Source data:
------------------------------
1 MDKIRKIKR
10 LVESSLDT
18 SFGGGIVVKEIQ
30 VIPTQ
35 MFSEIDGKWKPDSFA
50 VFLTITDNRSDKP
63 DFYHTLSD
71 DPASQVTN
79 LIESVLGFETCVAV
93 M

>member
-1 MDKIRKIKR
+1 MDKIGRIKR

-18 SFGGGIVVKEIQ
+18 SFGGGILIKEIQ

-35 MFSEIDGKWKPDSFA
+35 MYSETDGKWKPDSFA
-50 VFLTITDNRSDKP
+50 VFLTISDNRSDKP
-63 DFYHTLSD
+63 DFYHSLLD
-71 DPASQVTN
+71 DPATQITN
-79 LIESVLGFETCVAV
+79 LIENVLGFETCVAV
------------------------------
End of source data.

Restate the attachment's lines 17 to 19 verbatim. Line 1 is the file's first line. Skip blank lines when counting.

+35 MYSETDGKWKPDSFA
-50 VFLTITDNRSDKP
+50 VFLTISDNRSDKP